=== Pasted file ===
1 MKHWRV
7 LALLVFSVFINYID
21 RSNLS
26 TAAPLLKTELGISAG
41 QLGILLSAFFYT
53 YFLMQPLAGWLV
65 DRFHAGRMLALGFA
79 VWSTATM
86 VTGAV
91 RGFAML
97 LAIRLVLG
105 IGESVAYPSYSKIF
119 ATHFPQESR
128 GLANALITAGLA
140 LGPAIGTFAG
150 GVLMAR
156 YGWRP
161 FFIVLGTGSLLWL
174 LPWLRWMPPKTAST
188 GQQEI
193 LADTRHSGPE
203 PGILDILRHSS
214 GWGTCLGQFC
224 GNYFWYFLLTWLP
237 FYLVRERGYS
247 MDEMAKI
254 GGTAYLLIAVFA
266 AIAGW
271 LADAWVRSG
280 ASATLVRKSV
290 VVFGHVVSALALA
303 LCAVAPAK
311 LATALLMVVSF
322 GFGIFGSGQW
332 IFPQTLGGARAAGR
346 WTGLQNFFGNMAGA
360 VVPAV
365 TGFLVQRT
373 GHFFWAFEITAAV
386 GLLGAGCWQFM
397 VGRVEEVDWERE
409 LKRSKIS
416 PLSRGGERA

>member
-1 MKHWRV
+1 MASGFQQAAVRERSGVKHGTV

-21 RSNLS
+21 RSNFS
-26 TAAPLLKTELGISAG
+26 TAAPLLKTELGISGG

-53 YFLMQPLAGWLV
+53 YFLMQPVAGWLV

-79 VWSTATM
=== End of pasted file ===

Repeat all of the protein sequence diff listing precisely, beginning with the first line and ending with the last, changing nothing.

1 MKHWRV
7 LALLVFSVFINYID
21 RSNLS
26 TAAPLLKTELGISAG
41 QLGILLSAFFYT
53 YFLMQPLAGWLV
65 DRFHAGRMLALGFA
79 VWSTATM
86 VTGAV
91 RGFAML
97 LAIRLVLG
105 IGESVAYPSYSKIF
119 ATHFPQESR
128 GLANALITAGLA
140 LGPAIGTFAG
150 GVLMAR
156 YGWRP
161 FFIVLGTGSLLWL
174 LPWLRWMPPKTAST
188 GQQEI
193 LADTRHSGPE
203 PGILDILRHSS
214 GWGTCLGQFC
224 GNYFWYFLLTWLP
237 FYLVRERGYS
247 MDEMAKI
254 GGTAYLLIAVFA
266 AIAGW
271 LADAWVRSG
280 ASATLVRKSV
290 VVFGHVVSALALA
303 LCAVAPAK
311 LATALLMVVSF
322 GFGIFGSGQW
332 IFPQTLGGARAAGR
346 WTGLQNFFGNMAGA
360 VVPAV
365 TGFLVQRT
373 GHFFWAFEITAAV
386 GLLGAGCWQFM
397 VGRVEEVDWERE
409 LKRSKIS
416 PLSRGGERA

>member
-1 MKHWRV
+1 MASGFQQAAVRERSGVKHGTV

-21 RSNLS
+21 RSNFS
-26 TAAPLLKTELGISAG
+26 TAAPLLKTELGISGG

-53 YFLMQPLAGWLV
+53 YFLMQPVAGWLV

-79 VWSTATM